How much tax do I actually pay for every euro earned?
The tax season has started again. That means that I’m collecting all my annual income statement and have to file my income tax return. Of course, for me as a DGI, the dividend tax that I have paid in the past year is important. Because in The Netherlands you can deduct this from your income tax.
On the salary that your boss is giving you (gross income), you still have to pay taxes on it. The income tax is being hold in by your employer in The Netherlands. Fortunately, you are also entitled to some deductions in The Netherlands, which in turn reduces the tax burden.
But how much tax do I have to pay for every euro I earn with my salary? Mmm, how could I determine or calculate that properly? While searching the internet, I ended up at the OECD.
Organisation for Economic Co-operation and Development. OECD is an international organisation that works to build better policies for better lives. Our goal is to shape policies that foster prosperity, equality, opportunity and well-being for all. We draw on almost 60 years of experience and insights to better prepare the world of tomorrow.
The OECD publishes an annual Revenue Statistics report. In the report of 2019 they found that the tax-to-GDP ratio in the Netherlands increased by 0.1 percentage point from 38.7% in 2017 to 38.8% in 2018. The corresponding figure for the OECD average was a slight increase of 0.1 percentage point from 34.2% to 34.3% over the same period. The tax-to-GDP ratio in the Netherlands has increased from 36.9% in 2000 to 38.8% in 2018. Over the same period, the OECD average in 2018 was slightly above that in 2000 (34.3% compared with 33.8%).
In this publication, taxes are defined as compulsory, unrequited payments to general government. They are unrequited in that the benefits provided by governments to taxpayers are not normally allocated in proportion to their payments. Taxes are classified by their base: income, profits and capital gains; payroll; property; goods and services; and other taxes. Compulsory social security contributions (SSCs) paid to general government are also treated as taxes. Revenues are analysed by level of government: federal or central; state; local; and social security funds.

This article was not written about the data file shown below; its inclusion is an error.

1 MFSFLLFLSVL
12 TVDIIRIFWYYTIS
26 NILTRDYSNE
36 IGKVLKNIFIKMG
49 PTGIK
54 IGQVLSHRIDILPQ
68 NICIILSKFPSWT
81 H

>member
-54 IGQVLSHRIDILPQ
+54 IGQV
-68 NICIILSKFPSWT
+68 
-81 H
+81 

Source: OECD (2019)
So, of every euro earned, 38.8 cents are taxed in The Netherland. Not so bad, if I compare this with other European countries. And for my friends in the US, I see a way lower tax burden!
For more information about how much you pay for every euro, just visit the their website and look at your countries interactive chart.
If you look at the graph above, you can see that the tax burden in France is the highest with 46.1 cents per euro and in Mexico the lowest. In Mexico you only pay 16.1 cents per euro in taxes. Especially in European countries you have to pay above average taxes. The top ten consists entirely of European countries. The Netherlands is number ten in the overview of the OECD with a tax burden of 38.8 cents
Taxes in The Netherlands
A higher gross income may result in higher taxation. This because the taxation is in fact built up progressively. Whoever earns more pays more tax. You are entitled to tax credits, which can also depend on the level of income. For Dutch people who are not yet entitled to a pension, two tax brackets apply. In the highest tax bracket (with an income from 68,507 euros) the income tax is 49.5 percent.
The actual tax burden is higher
After you have settled with the government, your net salary is freely disposable. In reality, the taxation is much higher. When you buy goods or services, you also pay VAT again. So, you also pay taxes again when you spend money. You even pay taxes on savings, insofar as your assets exceed 30,000 euros per year. Upon your death, your belongings will go to your partner and the children according to the legal inheritance law. They may also owe inheritance tax on this. You therefore pay a lot to the government in several ways.
With all these taxes our government pay a lot. I live in a great country with very good infrastructure, school system and health system. This is worth far more for me. So, if I weigh everything against each other, I am happy that I live here and can pay all these taxes.